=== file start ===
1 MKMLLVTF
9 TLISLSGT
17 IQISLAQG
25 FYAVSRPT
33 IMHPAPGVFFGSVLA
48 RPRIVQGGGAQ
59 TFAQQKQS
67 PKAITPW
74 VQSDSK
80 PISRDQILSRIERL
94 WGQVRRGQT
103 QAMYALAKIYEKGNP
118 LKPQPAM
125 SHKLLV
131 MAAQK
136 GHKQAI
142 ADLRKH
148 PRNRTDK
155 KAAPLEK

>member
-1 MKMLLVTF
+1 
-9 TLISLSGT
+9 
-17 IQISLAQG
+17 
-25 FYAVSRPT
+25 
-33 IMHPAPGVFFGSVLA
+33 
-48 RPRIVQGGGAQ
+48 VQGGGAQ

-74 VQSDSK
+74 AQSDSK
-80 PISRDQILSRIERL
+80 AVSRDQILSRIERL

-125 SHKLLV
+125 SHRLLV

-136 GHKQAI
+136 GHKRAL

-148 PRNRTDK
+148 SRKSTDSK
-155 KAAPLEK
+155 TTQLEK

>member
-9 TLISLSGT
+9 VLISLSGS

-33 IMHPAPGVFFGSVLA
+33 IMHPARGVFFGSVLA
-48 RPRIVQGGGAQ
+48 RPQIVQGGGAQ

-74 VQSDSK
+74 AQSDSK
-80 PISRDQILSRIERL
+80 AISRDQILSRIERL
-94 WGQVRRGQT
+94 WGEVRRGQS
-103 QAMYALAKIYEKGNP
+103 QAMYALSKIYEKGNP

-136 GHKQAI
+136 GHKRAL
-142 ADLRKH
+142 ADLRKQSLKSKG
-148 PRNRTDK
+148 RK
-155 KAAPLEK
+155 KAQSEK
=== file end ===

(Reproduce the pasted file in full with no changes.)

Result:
1 MKMLLVTF
9 TLISLSGT
17 IQISLAQG
25 FYAVSRPT
33 IMHPAPGVFFGSVLA
48 RPRIVQGGGAQ
59 TFAQQKQS
67 PKAITPW
74 VQSDSK
80 PISRDQILSRIERL
94 WGQVRRGQT
103 QAMYALAKIYEKGNP
118 LKPQPAM
125 SHKLLV
131 MAAQK
136 GHKQAI
142 ADLRKH
148 PRNRTDK
155 KAAPLEK

>member
-1 MKMLLVTF
+1 
-9 TLISLSGT
+9 
-17 IQISLAQG
+17 
-25 FYAVSRPT
+25 
-33 IMHPAPGVFFGSVLA
+33 
-48 RPRIVQGGGAQ
+48 VQGGGAQ

-74 VQSDSK
+74 AQSDSK
-80 PISRDQILSRIERL
+80 AVSRDQILSRIERL

-125 SHKLLV
+125 SHRLLV

-136 GHKQAI
+136 GHKRAL

-148 PRNRTDK
+148 SRKSTDSK
-155 KAAPLEK
+155 TTQLEK

>member
-9 TLISLSGT
+9 VLISLSGS

-33 IMHPAPGVFFGSVLA
+33 IMHPARGVFFGSVLA
-48 RPRIVQGGGAQ
+48 RPQIVQGGGAQ

-74 VQSDSK
+74 AQSDSK
-80 PISRDQILSRIERL
+80 AISRDQILSRIERL
-94 WGQVRRGQT
+94 WGEVRRGQS
-103 QAMYALAKIYEKGNP
+103 QAMYALSKIYEKGNP

-136 GHKQAI
+136 GHKRAL
-142 ADLRKH
+142 ADLRKQSLKSKG
-148 PRNRTDK
+148 RK
-155 KAAPLEK
+155 KAQSEK